Step 4. Calculate how much the options cost. Buying the calls (one for each 100 shares) is your cash outlay. Selling the calls (two for each 100 shares) is your income. The source for the following two charts is the BOE.

Figure 2. Apple June Call Options, $525 Strike
Figure 2. Apple June Call Options, $525 Strike
Figure 3. Apple June Call Options, $560 Strike
Figure 3. Apple June Call Options, $560 Strike
  • In this case, the option we buy (near current price) is $19.95, and we need to buy two because we have 200 shares. Total cost: $19.95 × 200 = $3990.
  • The options we sell are priced at $7.78, and we sell four because we have 200 shares. Total income: $7.78 × 400 = $3112
  • Total cost is $3990 – $3112 = $878. This is an additional cash outlay.
  • If the options you are sell are worth more than the options you buy, you pocket some cash on the transaction.

The bigger the loss on the stock position, the more likely it is that attaining the options will cost you money (like above). The smaller the stock position loss, the more likely it is that the option position will cost you nothing or may even generate a small amount of cash inflow [see also Ten Commandments of Futures Trading].

Scenarios

If the stock continues to decline, the options expire worthless, and you’ll still be holding a losing stock. For many positions, the options positions won’t cost you anything, so you are no worse off than if you just held the stock. If the options did cost you something, as in the example above, then you will have lost slightly more by instituting the Option Repair strategy.

If the price rises above where you bought the call, then your loss will be reduced. If the price rises to your new break-even price, then your stock loss will be eliminated. In the example above, if Apple rises to $560 the loss will be erased (or very close to it).

This is because the calls you wrote will expire worthless (unless the price goes above $560). But the 2 calls you bought are now worth $560-$525=$35 × 200 = $7000. The loss on your stock position is nearly the same. You purchased at $600 and the stock is now at $560, a loss of $8000. Instead of losing $8000, your loss is reduced to $1000 ($8000-$7000), plus the cost of options if applicable. This is essentially a rounding error, based on the available strike prices. Alter when you purchase the options, or the strike prices, to completely reduce the loss.

If the price continues above the new break-even price ($560 in the example above), you have the same scenario as the prior. You will have broken even, although in this case there is a “rounding error,” as often happens in the real-world, so you lose $1000 regardless of how high the stock price rises.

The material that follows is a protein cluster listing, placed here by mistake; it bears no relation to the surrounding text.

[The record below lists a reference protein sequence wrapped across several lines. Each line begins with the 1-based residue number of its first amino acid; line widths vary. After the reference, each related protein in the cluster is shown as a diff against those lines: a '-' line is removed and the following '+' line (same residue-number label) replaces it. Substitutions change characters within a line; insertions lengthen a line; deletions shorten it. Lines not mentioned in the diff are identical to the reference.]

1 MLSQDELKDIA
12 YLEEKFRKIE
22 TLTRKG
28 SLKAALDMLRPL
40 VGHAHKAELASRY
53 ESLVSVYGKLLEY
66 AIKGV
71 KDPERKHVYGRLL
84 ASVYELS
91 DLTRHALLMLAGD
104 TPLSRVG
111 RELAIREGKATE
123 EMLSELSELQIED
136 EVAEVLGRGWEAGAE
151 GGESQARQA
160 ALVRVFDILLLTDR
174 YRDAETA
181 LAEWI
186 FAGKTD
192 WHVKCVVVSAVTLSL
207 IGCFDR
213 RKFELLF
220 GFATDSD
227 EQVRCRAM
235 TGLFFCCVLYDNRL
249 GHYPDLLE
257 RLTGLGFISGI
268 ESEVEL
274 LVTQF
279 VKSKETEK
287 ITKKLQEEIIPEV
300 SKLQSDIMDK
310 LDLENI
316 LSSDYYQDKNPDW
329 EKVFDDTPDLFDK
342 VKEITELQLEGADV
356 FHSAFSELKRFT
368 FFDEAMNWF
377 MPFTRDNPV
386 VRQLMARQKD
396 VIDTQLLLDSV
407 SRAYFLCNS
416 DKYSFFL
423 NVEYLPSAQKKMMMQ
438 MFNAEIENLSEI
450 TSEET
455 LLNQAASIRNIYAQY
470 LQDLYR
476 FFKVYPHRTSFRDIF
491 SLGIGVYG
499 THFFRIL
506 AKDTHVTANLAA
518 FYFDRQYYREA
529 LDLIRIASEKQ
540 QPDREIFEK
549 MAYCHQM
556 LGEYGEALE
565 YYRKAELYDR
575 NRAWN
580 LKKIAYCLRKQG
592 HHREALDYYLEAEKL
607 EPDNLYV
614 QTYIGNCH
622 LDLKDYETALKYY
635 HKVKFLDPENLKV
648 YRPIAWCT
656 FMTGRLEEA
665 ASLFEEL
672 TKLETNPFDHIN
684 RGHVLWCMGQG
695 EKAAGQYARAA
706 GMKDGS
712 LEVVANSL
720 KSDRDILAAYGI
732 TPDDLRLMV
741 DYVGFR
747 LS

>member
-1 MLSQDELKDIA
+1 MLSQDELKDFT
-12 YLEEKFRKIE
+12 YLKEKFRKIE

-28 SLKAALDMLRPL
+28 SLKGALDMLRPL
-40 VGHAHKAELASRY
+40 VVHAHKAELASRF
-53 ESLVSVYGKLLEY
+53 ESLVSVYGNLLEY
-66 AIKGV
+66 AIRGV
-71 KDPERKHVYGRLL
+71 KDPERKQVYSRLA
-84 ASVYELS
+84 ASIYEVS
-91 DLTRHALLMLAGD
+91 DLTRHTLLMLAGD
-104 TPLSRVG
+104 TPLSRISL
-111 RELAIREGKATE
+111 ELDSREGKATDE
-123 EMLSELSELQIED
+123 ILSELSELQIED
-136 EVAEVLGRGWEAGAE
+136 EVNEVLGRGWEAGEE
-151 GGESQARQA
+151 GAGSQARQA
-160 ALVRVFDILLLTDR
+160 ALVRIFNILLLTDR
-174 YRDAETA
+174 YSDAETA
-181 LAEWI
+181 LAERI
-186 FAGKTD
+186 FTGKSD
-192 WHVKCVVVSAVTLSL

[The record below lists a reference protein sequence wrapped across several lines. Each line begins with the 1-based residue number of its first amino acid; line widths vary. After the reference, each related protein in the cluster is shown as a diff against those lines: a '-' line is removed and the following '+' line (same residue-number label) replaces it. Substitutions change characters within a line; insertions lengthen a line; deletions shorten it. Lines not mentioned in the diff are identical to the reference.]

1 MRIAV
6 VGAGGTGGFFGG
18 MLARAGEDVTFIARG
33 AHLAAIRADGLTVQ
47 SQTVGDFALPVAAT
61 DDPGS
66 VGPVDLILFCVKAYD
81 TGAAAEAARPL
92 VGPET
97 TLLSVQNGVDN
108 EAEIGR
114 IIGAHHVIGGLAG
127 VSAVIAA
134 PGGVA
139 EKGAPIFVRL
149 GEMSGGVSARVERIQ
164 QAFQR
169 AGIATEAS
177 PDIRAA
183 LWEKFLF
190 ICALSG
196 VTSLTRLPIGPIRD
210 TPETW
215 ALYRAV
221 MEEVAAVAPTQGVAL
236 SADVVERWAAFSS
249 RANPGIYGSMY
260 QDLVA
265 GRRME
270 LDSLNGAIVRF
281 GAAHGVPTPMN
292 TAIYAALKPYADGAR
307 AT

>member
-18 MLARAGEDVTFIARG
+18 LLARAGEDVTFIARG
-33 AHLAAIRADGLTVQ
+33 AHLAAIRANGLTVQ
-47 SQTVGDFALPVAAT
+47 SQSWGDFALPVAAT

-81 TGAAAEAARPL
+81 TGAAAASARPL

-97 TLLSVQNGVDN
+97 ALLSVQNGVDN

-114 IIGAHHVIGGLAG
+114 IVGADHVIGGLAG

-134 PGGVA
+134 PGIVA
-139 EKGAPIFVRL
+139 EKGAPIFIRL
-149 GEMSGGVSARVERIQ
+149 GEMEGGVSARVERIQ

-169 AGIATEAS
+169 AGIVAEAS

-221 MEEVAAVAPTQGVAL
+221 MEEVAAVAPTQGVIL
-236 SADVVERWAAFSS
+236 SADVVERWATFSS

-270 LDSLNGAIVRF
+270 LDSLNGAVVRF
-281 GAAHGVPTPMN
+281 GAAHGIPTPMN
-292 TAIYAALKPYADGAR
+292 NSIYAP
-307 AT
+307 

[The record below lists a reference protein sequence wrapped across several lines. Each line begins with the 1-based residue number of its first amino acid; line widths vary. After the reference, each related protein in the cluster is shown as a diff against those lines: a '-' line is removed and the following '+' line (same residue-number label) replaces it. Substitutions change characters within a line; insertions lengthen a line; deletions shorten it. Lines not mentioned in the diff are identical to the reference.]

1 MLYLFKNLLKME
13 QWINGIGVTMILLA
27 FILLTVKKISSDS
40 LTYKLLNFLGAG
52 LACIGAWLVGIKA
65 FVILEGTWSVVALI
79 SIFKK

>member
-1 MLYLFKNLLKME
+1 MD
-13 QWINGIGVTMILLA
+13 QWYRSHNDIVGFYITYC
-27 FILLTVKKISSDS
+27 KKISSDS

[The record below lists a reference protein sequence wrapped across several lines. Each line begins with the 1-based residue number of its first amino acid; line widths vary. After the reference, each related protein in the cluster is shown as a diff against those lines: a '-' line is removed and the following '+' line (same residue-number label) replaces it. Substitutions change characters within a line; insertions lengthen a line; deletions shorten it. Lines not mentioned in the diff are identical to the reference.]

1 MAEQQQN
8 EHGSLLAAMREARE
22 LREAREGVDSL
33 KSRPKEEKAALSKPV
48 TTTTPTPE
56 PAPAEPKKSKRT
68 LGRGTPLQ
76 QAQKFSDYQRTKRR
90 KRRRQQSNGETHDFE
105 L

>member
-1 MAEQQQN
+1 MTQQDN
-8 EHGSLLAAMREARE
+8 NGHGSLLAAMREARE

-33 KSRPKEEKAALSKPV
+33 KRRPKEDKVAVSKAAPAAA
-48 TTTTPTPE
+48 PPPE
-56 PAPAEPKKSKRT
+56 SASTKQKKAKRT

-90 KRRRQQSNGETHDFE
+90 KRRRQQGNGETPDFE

Stock at ExpirationGain/Loss on Stock (200 shares)Value of 2 Bought Calls ($525)Value of 4 Sold Calls ($560Net Gain/Loss
$400-$40000$0$0-$40000
$450-$30000$0$0-$30000
$500-$20000$0$0-$20000
$550-$10000$5000$0-$5000
$575-$5000$10000-$6000-$1000
$600$0$15000-$16000-$1000
$650$10000$25000-$36000-$1000

You always have the choice to close out your options positions at any time. Since option prices are always changing, you’ll need to price out what it costs to sell your bought call, and buy back the options you sold.

Final Considerations

Commissions have not been included, as they are not typically a material cost when applying this strategy once in a while.

Strike prices are not available for every price the stock passes through, which means you may not totally reduce your loss, but typically you can get quite close. Sometimes you’ll pay for the option positions; other times you’ll receive cash flow from the options, which can also be used to reduce the stock loss position.

The Bottom Line

The Option Repair strategy typically doesn’t leave you worse off when compared to just holding a losing position. Whether the stock rises or falls, often you will end up better (reduced loss, or small gain), or with a similar loss than if you had not implement the Option Repair strategy.

If you decide to utilize the strategy, be sure to do the math and see how you will fare under different stock price scenarios. By slightly adjusting the options used, you may be able to completely eliminate your stock loss, and possibly even collect some cash flow on the sale of the options.

Cory Mitchell